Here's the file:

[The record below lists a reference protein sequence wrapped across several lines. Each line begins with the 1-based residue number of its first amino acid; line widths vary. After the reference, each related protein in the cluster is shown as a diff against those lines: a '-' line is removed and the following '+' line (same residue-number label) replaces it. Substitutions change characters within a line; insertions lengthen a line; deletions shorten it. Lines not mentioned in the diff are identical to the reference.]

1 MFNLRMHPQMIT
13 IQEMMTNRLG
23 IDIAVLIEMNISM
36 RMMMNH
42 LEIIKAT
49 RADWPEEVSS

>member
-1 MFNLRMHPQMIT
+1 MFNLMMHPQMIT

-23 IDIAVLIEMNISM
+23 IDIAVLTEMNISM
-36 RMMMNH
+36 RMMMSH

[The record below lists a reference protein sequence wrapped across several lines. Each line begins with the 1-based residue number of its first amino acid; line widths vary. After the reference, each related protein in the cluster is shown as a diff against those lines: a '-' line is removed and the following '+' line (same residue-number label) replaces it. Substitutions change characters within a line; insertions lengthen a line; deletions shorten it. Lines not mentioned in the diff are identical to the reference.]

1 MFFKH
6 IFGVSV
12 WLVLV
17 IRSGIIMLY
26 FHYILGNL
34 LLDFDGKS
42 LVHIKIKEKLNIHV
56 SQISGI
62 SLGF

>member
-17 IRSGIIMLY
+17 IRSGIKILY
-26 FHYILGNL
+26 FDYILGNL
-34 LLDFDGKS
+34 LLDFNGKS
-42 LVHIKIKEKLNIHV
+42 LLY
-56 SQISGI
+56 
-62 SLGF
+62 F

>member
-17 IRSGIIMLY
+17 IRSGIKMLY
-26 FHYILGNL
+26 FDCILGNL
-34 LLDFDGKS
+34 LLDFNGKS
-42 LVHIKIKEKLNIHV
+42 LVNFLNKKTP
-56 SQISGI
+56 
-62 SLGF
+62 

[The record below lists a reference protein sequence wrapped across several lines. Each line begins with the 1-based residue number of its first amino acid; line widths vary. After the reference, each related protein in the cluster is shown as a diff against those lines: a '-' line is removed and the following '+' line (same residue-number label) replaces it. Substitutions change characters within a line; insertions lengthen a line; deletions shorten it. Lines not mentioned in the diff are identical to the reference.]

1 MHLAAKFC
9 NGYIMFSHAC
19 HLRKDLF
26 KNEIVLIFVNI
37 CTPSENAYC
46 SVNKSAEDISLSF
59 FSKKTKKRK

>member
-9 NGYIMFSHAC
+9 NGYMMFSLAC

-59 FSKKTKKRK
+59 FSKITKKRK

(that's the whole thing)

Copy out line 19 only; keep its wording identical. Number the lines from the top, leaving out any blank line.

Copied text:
17 IRSGIIMLY